VHSL Status for Hampton Roads Lacrosse

Posted: July 30, 2014 in HRLax, US Lacrosse
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Rumors are beginning to surface that many of the high school lacrosse teams in the Hampton Roads Lacrosse League (HRLax)  are considering a consolidated effort to become part of the VHSL. The Virginia High School League is the principal sanctioning organization for interscholastic athletic competition among public high schools in the Commonwealth of Virginia. Currently, there are 88 Girls High School Lacrosse Teams in the VHSL and 89 Boys High School Lacrosse teams in the VHSL.

Currently, the Hampton Roads Lacrosse League (HRLax)  has 17 Boys High School Lacrosse teams and 11 Girls High School Lacrosse teams (not including JV)  with the majority of those in the Hampton Roads area with a relative few in the Outer Banks of North Carolina.

HRLax is a non-profit that includes teams of all ages, both girls and boys and essentially exists to provide a youth lacrosse experience within the Hampton Roads area. Participants in the league are required to be members of US Lacrosse and in addition to collecting dues for US Lacrosse membership HRLax collects a participation fee from each participant of approximately $110 to cover expenses for fields, officials, coaches certification, and basic league expenses.  In other areas of Virginia high school teams do not pay a participation fee to a league but collect participation fees that are retained to support the team, not a league. For it’s part HRLax  does a great job supporting lacrosse the youth level but is potentially falling short at the high school level. To be fair, in November 2012, HRLax stated at a policy meeting that the HRLax’s Boys High School Division’s mission is to provide a structured league for the benefit of public high school lacrosse clubs as they work towards school-sponsored school-board approved VHSL status. Essentially, they are providing a structured league enabling most an opportunity to play at a high school club level and without their league the clubs would be left to their own to schedule games. The real impetus for VHSL status has to generate at the club level or it is not likely to happen.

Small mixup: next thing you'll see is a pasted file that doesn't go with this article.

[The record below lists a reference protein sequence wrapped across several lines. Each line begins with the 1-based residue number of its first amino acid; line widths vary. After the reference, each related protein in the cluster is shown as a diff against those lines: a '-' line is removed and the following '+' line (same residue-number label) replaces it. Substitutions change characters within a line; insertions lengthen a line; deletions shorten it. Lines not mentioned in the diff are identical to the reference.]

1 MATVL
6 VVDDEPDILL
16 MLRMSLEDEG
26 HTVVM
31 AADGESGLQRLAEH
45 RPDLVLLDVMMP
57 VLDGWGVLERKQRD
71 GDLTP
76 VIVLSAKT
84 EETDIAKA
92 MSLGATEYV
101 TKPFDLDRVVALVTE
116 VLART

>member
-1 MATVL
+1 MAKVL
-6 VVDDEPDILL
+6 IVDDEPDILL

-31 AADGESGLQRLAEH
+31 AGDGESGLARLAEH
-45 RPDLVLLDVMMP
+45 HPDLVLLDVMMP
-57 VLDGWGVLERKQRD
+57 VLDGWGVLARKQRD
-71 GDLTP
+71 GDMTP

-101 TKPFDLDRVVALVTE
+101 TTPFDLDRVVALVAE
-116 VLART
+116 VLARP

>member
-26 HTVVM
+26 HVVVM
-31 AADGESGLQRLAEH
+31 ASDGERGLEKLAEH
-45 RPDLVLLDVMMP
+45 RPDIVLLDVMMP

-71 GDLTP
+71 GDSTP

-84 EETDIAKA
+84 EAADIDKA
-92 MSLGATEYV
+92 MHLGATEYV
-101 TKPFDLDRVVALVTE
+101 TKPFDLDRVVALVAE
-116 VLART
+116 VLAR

2011 Virginia High School Club Lacrosse Champion Atlee Raiders

2011 Virginia High School Club Lacrosse Champion Atlee Raiders

VHSL member teams have grown significantly over the past couple of years with teams in the Richmond area being some of the newest to join the VHSL. One of the most notable teams to join the ranks of VHSL was Atlee High School in Hanover. Atlee appears to be totally supported by The Atlee Athletic Boosters Club, Inc. is a non-profit 501C-3 Virginia Corporation, and according to information provided on their website has contributed over $500,000 over the last seven years to support athletics, including lacrosse at the high school. Atlee has demonstrated that a very successful partnership can be created with the high school and is a great example for any lacrosse program seeking VHSL status.

Hampton Roads area High School lacrosse is essentially not represented in the VHSL but essentially each team in the league is a separate non-profit corporation (Booster Clubs) that relies upon donations, sponsors, and fund-raising activities to support the needs of their teams.

Many would see a move to the VHSL as a very positive situation and would significantly increase the status of high school lacrosse in the area. A significant change would be that VHSL rules require coaches shall be certified teachers employed by the school board and responsible to the school principal, and they would not have less than three periods of class or study hall per day. Currently, most of the coaches within HRLax are volunteers although some may receive stipends from their booster clubs.

Whatever may or may not develop is largely dependent on the individual lacrosse teams in the Hampton Roads area and it will be interesting to see how this develops. Many believe that the time is right to build partnerships with the individual high schools and take area lacrosse to a level that is prevalent in most if not every major area in Virginia.

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